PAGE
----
There is a new glimmer of hope for insurers as a result of a recent appeal case involving the Animals Act 1971.
The complexities of S2(2) of the Animals Act 1971, which deals with liability for damage done by non-dangerous animals, is notorious. If all 3 parts of S2(2) are satisfied then strict liability will apply to the keeper of the animal. The 3 limbs are:
(a) the damage is of a kind which the animal, unless restrained, was likely to cause or which, if caused by the animal, was likely to be severe; and
(b) the likelihood of the damage or of its being severe was due to characteristics of the animal which are not normally found in animals of the same species or are not normally so found except at particular times or in particular circumstances; and
(c) those characteristics were known to that keeper or were at any time known to a person who at that time had charge of the animal as that keeper's servant or, where that keeper is the head of a household, were known to another keeper of the animal who is a member of that household and under the age of sixteen.
In the recent case of Lynch v Ed Walker Racing Ltd 2017 at first instance the Judge dismissed the claimant’s claim.
The claimant was a stable boy employed by the defendant. He was riding a two year old colt with a number of other race horses along a track beside a road. A number of the horses were spooked causing them to whip round. The claimant’s horse whipped to the left and then to the right losing its footing and falling over causing the claimant to fall and hit his head.
A claim was brought on the basis of S2(2). Whilst it was accepted that S2(2)(b) and S2(2)(c) were satisfied, S2(2)(a) was disputed.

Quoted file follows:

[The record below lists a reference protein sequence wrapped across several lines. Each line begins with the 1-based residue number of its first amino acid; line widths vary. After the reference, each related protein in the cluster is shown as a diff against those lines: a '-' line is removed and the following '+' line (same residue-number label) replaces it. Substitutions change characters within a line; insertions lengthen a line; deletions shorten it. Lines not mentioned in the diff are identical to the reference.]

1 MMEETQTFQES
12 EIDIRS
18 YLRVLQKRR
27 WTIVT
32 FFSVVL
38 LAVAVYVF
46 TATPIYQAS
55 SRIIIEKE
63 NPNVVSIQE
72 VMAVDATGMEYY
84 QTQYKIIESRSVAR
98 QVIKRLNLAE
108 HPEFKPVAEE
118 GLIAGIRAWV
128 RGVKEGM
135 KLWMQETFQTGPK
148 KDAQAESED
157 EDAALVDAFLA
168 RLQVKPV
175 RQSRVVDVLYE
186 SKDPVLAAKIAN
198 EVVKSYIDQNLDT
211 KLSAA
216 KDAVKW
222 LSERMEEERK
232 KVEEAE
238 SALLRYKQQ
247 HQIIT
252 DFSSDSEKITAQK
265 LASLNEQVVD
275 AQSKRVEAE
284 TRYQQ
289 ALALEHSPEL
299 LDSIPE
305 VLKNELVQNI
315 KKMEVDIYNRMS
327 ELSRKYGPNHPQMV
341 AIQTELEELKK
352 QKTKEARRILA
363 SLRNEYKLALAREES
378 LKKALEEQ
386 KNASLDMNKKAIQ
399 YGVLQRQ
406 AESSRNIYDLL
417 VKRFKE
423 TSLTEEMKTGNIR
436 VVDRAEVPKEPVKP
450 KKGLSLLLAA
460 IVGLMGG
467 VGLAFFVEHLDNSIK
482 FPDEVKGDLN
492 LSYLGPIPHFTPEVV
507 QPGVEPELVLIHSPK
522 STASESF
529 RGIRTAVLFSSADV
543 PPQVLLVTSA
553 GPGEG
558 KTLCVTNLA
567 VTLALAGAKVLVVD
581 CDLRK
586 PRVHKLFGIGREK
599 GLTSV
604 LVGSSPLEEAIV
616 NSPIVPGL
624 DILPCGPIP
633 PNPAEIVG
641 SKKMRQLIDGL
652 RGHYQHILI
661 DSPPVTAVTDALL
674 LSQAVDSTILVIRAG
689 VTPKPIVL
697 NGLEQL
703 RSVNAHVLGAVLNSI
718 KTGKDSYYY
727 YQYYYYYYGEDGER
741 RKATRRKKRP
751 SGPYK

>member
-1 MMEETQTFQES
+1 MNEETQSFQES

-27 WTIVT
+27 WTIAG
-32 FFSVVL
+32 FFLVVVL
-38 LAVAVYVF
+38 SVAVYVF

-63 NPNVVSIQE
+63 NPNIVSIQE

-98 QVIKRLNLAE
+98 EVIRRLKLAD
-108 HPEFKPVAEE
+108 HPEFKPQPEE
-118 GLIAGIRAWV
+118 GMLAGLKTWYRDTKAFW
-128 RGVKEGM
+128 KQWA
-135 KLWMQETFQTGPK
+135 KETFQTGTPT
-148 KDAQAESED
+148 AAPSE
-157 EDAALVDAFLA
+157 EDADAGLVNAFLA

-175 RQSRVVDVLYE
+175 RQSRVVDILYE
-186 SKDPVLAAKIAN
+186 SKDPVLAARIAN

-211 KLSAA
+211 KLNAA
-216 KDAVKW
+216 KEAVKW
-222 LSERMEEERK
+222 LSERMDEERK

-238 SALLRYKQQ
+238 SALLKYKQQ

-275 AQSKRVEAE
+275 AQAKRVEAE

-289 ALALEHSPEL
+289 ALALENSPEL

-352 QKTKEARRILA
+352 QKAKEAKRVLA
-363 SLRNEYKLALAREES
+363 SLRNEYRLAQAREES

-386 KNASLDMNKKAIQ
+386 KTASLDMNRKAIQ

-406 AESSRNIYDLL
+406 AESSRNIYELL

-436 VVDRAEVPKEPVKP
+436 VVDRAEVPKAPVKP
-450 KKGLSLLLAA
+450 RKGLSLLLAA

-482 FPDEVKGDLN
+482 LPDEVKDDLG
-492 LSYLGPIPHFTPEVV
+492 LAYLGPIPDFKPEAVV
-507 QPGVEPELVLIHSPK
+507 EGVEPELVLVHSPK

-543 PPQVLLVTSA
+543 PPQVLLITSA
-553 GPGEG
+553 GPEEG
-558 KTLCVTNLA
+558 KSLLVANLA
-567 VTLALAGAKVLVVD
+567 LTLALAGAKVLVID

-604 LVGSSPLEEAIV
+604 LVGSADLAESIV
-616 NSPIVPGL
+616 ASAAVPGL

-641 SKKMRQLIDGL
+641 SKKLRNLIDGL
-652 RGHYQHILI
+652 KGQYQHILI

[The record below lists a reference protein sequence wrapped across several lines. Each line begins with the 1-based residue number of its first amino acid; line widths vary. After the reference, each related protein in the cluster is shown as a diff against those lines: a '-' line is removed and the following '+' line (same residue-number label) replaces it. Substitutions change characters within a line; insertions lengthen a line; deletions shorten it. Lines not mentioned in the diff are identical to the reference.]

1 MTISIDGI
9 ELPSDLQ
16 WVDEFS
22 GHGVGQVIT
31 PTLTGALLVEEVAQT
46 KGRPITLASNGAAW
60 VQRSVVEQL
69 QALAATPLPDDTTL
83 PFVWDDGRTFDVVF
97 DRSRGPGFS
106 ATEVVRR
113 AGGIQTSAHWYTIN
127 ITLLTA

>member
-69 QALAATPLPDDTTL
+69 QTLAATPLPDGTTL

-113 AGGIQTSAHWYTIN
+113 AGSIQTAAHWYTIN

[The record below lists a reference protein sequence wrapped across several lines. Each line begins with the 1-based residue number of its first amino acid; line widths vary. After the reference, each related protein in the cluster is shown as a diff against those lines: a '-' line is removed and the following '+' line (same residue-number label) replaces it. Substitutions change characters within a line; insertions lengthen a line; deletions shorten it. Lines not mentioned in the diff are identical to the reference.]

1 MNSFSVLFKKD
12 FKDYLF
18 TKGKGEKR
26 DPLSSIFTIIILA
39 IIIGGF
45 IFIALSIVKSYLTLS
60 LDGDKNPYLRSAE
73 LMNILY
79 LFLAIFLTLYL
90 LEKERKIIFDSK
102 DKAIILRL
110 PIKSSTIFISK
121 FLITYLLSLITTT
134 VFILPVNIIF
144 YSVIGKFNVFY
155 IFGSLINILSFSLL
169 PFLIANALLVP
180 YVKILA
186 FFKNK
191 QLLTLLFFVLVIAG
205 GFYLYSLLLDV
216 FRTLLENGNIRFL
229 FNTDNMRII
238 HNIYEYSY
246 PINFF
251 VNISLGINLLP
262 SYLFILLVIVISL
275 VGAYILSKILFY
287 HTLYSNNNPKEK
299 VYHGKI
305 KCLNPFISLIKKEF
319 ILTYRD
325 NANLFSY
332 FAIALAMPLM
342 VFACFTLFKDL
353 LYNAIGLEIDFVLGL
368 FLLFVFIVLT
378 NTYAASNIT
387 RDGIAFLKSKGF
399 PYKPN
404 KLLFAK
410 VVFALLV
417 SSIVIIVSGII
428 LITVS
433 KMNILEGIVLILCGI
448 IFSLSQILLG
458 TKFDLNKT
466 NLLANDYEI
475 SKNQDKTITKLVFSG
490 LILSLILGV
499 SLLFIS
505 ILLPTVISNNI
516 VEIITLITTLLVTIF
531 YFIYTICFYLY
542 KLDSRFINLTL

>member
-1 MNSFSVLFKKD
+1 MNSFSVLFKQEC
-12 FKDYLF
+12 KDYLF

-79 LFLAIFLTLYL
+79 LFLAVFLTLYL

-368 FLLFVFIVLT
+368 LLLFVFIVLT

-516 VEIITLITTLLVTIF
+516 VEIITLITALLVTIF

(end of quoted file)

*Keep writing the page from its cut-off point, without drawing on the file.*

There are 2 separate limbs within S2(2)(a) – “the damage is of a kind which the animal, unless restrained, was likely to cause OR which, if caused by the animal, was likely to be severe.
The trial judge found that neither part of S2(2)(a) was satisfied given that witness evidence had been heard which stated that injuries were rare as a result of a horse whipping around and that people rarely fell off as a result of a horse whipping round. In consequence it was held that the first part of section S2(2)(a) was not satisfied as it was unlikely that an injury would be caused by a horse whipping round. Further, that the second part of the limb was also not satisfied as, even if injury was caused in such a situation, it was unlikely to be severe
The appeal was made on the basis that S2(2)(a) was satisfied as 1) it was obvious that if a two year old racehorse was spooked and whipped round some form of personal injury might occur and 2) if personal injury was caused in those circumstances it might well be severe.
The appeal was dismissed and it was held that the facts justified the conclusion reached.
Comment was made that the first limb ‘likelihood of injury’ and the second limb ‘severity of injury’ overlapped. The fact that a rider would usually be able to step off the horse when it whipped round and fell over led to the conclusion it was unlikely that a rider would suffer serious harm.
Whilst animal cases are usually difficult to defend and are very fact sensitive, it should be borne in mind that, as shown in this case, the judiciary are becoming more open to consider different approaches and arguments which may support the defence of such claims in certain circumstances.